In the aftermath of the quake many were asking the same questions: how could such enormous devastation happen in a city that was so far from the quake's epicenter? And why were some parts of the city destroyed while other parts remained virtually untouched? The answers, it would turn out, lie in the nature of the land Mexico City itself is built upon. When the Spanish invaded Mexico in the 16th century they found a city perched on an island in the middle of an enormous swampy lake that lay between two volcanoes. Over the centuries as the city grew the lake/swamp was drained to provide land for expansion. As a result much of central Mexico City rests uneasily upon a mixture of volcanic clay, silt, sand and (relatively recent) lava deposits, while the outer regions are situated on much more dependable rock. The silty deposits that underpin much of the city center are perfectly tuned to the natural 'pitch' of seismic waves so when these waves arrived from the coast they found a perfect amplifier. Its not unlike an electrical signal from a guitar traveling quietly through a cable only to burst out of the amplifier at ear splitting decibel levels.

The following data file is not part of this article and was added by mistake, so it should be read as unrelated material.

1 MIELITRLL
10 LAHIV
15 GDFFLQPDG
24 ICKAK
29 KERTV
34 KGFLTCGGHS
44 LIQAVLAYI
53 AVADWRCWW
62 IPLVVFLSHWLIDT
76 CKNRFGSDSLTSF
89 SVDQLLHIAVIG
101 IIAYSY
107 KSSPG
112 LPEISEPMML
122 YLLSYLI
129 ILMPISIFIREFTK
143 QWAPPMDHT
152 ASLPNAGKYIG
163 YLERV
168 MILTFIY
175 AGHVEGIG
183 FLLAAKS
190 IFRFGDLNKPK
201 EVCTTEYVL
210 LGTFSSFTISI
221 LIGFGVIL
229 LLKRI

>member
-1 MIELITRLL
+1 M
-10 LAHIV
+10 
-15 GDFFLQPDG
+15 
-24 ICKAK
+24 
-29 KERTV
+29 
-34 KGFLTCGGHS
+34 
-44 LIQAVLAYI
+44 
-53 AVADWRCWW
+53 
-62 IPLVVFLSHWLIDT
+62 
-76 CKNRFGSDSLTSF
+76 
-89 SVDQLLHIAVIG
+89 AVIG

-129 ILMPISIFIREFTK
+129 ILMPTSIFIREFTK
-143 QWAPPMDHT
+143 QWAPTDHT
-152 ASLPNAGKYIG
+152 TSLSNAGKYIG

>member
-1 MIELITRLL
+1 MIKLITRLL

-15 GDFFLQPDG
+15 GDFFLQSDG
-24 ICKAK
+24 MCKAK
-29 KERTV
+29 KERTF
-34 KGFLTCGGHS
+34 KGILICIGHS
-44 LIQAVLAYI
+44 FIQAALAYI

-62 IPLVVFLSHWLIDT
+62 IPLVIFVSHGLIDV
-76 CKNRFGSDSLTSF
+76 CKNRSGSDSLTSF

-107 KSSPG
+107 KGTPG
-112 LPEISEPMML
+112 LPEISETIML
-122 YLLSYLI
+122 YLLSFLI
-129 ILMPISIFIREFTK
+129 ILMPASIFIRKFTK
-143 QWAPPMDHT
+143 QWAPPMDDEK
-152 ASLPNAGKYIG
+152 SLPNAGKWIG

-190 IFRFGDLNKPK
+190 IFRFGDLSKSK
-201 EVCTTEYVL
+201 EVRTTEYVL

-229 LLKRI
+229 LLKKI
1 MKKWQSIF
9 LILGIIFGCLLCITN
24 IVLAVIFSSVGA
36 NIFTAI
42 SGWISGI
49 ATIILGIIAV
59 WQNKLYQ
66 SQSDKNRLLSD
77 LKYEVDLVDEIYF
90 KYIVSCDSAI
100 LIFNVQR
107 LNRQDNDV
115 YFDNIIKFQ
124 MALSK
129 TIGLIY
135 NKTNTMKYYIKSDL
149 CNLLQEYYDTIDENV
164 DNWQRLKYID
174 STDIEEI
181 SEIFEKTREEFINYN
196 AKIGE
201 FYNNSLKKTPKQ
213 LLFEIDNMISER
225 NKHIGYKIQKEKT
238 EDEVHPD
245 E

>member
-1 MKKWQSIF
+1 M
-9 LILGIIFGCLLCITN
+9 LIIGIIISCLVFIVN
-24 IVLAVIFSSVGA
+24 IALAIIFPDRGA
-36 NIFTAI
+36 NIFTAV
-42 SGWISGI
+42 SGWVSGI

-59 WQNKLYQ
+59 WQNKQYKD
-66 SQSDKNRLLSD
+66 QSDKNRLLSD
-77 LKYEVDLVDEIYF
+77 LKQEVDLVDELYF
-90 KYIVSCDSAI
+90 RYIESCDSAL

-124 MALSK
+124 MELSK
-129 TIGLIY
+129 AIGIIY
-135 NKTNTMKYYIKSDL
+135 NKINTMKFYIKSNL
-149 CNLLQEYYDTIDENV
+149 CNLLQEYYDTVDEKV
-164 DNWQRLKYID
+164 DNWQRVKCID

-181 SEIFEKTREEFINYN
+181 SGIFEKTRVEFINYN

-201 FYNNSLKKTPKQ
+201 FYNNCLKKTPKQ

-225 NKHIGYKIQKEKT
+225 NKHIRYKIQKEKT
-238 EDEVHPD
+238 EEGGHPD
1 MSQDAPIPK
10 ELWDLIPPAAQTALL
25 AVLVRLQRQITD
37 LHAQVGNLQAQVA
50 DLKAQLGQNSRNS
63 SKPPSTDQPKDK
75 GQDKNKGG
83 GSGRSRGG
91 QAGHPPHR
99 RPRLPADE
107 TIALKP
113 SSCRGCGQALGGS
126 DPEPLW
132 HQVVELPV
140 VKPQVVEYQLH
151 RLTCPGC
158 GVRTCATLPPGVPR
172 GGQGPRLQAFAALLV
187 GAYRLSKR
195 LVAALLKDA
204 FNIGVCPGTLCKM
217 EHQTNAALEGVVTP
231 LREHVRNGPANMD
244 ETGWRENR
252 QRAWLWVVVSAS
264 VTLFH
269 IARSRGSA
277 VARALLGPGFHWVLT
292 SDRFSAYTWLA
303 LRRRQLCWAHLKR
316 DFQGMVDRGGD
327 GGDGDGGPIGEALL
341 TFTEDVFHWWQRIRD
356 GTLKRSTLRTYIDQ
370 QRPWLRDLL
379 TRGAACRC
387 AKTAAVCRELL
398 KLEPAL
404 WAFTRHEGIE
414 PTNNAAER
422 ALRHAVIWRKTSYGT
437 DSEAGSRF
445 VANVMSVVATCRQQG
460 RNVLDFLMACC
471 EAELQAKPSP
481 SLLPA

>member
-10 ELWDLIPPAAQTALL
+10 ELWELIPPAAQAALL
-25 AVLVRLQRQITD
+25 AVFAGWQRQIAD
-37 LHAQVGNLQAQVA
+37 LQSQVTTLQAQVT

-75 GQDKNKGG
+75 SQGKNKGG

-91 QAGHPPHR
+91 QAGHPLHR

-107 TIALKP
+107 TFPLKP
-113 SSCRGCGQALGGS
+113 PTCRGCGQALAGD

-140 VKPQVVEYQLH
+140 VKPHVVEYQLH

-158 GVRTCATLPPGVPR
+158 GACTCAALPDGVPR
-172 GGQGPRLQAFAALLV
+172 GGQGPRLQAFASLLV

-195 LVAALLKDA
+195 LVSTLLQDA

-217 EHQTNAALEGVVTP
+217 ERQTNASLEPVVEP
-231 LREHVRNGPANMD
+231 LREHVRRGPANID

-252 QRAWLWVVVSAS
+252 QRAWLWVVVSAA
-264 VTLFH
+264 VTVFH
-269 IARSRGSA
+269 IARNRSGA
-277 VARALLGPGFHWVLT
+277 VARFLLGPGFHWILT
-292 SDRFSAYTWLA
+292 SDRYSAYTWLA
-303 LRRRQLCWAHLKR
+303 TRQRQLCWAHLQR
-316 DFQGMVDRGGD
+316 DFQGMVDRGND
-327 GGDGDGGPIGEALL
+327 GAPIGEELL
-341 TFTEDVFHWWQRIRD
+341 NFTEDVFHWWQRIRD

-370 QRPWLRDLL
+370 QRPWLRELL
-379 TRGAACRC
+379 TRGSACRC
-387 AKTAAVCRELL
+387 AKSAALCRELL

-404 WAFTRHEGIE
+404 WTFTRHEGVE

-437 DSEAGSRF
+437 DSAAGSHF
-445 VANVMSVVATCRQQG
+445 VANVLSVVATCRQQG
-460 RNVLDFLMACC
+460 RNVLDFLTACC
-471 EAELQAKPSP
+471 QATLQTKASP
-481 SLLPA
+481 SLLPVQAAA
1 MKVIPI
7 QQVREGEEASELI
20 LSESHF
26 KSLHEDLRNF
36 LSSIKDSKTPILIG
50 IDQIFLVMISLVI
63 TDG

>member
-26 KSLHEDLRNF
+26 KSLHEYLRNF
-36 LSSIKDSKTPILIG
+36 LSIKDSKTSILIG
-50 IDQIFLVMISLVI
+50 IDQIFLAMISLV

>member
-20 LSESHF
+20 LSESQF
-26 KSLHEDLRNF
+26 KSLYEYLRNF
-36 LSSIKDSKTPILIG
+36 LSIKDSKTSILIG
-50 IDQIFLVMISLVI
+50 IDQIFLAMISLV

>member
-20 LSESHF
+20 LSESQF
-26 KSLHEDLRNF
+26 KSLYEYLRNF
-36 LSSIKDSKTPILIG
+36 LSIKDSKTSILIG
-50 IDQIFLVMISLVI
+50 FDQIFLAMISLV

In the aftermath of the quake the silence from the government was deafening. In fact it wasn't until 39 hours after the disaster that President de la Madrid addressed the situation publicly. With the government response virtually nonexistent the city's inhabitants took matters into their own hands and began scouring through the wreckage to find survivors. In all more than 4,000 people were pulled from the rubble alive and a large percentage of them owe their lives to these anonymous citizen heroes.
|Ruins of the Hotel Regis, Mexico City Sept 19, 1985|